Thankfully, our flight to Orlando was not full, so we did have some spacing between us. However, the return was packed. It looked like a lot of people were returning home from Disneyworld. But people were all masked up and I’m keeping my fingers crossed. We flew in October on another packed flight to Tennessee and did fine. However, Florida is more of a hot spot now than Tennessee was then. Nonetheless, I am lying low since my return (which is pretty much all I do now anyhow) and limiting contact.

My first observation when I got to Florida is that people in the airport were generally good about mask wearing and social distancing. However, once outside, that seemed to change. As a resident of Colorado (more specifically, the very left-leaning county of Boulder) I am used to seeing people wearing masks pretty much everywhere. Even outdoors, many people wear them or will pull them up if they see people coming toward them on the walking paths or sidewalk.

But that was not the case in Florida. We stayed in a condo that we rented out through AirBNB. I was surprised that our property owner actually did an in-person check-in. Nowadays that’s pretty rare here in the US it seems. (AirBNB encourages property owners to allow self check-ins, although it’s not required.) The issue I had was that he did not wear a mask when he met us at the condo. Wow! That was very strange.

When we were out sightseeing it seems that people did comply with mask-wearing rules at attractions with paid entry. However, it was hit or miss at stores. Signs were posted that mask wearing was mandatory, but I saw people in stores without them. In grocery stores all the clerks wore them, but some customers did not. Back in Colorado they would be asked to leave or put one on. On St. George Street in St. Augustine (a popular tourist area) only about 50% of the people wore masks. What I found most astounding was that some shopkeepers had signs up about wearing masks, yet they did not wear one themselves. Okaaay! I also had clerks standing outside with samples approach me, sans mask. Talk about unacceptable! No wonder Florida is having problems. It’s like they are living in an alternate universe.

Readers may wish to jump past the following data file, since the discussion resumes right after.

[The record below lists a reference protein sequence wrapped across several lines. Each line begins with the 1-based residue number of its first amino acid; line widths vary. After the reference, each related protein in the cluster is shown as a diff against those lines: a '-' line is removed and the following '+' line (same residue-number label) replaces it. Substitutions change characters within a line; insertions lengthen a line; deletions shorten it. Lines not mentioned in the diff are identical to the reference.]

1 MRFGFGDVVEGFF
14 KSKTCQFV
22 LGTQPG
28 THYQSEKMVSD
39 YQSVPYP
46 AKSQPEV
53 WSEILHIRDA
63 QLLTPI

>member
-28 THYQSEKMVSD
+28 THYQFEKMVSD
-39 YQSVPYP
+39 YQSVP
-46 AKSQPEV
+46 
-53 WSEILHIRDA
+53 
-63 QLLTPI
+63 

As for restaurants, all the servers I saw wore them. Like in Colorado you are asked to wear masks at your table until you order (although compliance there is not always observed) and if you get up to go to bathroom. We ate out only once per day at lunch since we wanted to do patio dining and it was a bit chilly, even with heat lamps. It seems like that was a popular choice with most people, although I did observe a large group of senior citizens (at least 30) eating inside at one restaurant. They were all seated closely and at the time had no masks on and no food in front of them (I don’t know if they had finished or had just ordered, but I would have thrown a mask on in that situation). I did observe at one coffee shop in St. Augustine, City Perks, that the baristas did not have on masks. That would be a big no-no in Colorado.